On the steps of a Darwin courthouse at the end of one of Australia’s most contentious cases, Warlpiri elder Ned Jampijinpa Hargraves could barely contain his rage.
“When are we going to get justice? When?” he yelled.
White police officer Constable Zachary Rolfe had just been acquitted of murder in the killing of 19-year-old Kumanjayi Walker, who Rolfe shot three times after Walker stabbed him during his attempted arrest in Yuendumu, a remote Aboriginal community in the Northern Territory.
After Walker’s death in November 2019, Indigenous people and their allies marched through the streets of several Australian cities, carrying signs reading “Justice for Walker.”
More than two years later, Rolfe’s acquittal on March 11 on three charges including murder and two lesser charges – manslaughter and engaging in a violent act resulting in death – has them questioning why justice still isn’t being served.
No police officer has ever been convicted in Australia of murdering an Indigenous person. In 31 years, since a landmark report into Aboriginal deaths in custody, nearly 500 Indigenous people have died in prison or police custody, according to the Australian Institute of Criminology.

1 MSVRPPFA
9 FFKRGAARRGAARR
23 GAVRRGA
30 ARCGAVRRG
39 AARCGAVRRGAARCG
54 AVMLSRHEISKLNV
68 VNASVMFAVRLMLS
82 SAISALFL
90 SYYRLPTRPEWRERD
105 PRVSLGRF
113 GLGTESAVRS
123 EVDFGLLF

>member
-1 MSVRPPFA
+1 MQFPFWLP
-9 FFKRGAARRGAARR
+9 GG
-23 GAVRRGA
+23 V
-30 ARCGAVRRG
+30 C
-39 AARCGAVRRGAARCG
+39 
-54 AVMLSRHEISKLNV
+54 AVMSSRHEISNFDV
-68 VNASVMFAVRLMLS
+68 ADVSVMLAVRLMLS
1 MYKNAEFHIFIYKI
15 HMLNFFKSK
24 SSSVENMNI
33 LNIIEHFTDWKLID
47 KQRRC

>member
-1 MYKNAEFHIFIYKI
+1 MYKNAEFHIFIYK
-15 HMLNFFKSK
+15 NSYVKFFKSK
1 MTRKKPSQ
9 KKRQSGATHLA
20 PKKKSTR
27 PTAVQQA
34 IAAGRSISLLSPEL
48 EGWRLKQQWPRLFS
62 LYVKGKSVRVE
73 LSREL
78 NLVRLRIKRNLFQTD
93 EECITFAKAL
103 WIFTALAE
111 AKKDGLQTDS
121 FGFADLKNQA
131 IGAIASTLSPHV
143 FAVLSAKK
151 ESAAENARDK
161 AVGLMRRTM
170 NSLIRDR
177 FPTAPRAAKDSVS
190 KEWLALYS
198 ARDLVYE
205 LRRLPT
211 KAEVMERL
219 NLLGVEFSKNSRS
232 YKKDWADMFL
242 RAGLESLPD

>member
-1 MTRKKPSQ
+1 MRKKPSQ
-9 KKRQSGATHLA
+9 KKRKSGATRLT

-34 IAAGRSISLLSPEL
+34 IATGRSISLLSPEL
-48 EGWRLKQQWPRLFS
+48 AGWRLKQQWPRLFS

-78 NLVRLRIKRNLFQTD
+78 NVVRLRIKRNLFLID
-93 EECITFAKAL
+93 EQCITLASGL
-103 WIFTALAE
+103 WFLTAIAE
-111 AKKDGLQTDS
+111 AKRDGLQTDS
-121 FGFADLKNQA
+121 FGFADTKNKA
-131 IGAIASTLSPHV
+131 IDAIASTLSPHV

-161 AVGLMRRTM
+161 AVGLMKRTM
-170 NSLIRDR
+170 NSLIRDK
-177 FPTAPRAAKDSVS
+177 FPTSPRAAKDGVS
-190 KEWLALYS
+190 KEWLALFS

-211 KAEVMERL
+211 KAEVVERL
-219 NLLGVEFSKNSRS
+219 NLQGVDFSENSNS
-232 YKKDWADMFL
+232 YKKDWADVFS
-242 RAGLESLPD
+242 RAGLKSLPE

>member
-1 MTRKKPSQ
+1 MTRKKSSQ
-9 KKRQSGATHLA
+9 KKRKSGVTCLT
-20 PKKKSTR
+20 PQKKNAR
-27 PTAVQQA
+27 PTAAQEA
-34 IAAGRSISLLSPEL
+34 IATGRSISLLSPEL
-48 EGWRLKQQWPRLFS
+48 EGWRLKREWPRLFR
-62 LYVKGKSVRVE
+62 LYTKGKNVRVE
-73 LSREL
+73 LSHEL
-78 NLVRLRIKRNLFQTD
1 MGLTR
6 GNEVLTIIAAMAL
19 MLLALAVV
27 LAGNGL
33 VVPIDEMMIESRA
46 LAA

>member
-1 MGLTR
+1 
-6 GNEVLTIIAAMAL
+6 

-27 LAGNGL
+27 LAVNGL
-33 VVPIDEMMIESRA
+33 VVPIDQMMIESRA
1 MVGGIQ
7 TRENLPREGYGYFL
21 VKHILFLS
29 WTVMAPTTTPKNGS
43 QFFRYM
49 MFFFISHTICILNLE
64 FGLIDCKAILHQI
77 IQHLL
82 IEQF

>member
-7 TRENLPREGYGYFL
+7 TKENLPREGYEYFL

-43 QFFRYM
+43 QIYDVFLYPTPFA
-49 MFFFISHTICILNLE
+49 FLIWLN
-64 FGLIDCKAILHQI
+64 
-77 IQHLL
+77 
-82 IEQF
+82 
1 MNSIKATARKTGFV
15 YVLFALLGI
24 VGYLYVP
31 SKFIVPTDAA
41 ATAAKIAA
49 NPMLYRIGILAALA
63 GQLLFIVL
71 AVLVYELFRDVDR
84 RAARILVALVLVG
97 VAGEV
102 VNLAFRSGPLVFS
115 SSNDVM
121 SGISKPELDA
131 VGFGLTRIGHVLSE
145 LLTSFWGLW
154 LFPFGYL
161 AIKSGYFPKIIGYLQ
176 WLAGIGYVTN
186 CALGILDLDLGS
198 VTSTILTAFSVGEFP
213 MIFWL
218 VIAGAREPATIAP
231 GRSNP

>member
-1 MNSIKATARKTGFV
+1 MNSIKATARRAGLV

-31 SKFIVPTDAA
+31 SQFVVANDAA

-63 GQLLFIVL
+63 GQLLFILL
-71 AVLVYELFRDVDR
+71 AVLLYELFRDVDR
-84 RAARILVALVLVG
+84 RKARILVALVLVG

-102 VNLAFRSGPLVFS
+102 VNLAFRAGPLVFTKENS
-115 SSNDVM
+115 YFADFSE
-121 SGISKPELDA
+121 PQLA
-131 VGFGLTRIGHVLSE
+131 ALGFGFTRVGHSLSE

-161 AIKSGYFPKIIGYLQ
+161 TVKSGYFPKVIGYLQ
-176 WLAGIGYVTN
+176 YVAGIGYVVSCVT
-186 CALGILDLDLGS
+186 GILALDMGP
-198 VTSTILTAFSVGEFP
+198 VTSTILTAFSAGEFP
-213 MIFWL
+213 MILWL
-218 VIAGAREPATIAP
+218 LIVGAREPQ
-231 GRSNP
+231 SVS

The Rolfe verdict was about much more than one man killed during a three-minute confrontation in 2019.
For Australia’s Indigenous people, this case was about Australia’s record on racism and Indigenous rights, and what lies ahead for the county’s First Nations people, who say they’ve long been denied a say in the laws that govern them on land their ancestors lived on for tens of thousands of years.
An outback shooting
On November 9, 2019, Rolfe was one of five officers who set off on a three-hour drive to Yuendumu from Alice Springs, a remote town known as the staging point for tourist trips to Uluru, the sacred rock in the middle of the country of deep cultural significance to Indigenous people.
The officers were part of a team that responds to “high risk” incidents and they were specifically tasked with arresting Walker, who was wanted for breaching the conditions of a suspended sentence, according to court documents. After threatening police with an ax three days earlier, he was also wanted for alleged assault.
The officers had a detailed plan. They’d arrive on November 9 and attempt to arrest Walker first thing the following morning.
Instead, they opted to arrest him that night, and around 7:20 p.m., Rolfe and other officers followed a tip to a house, where they found Walker, court documents said.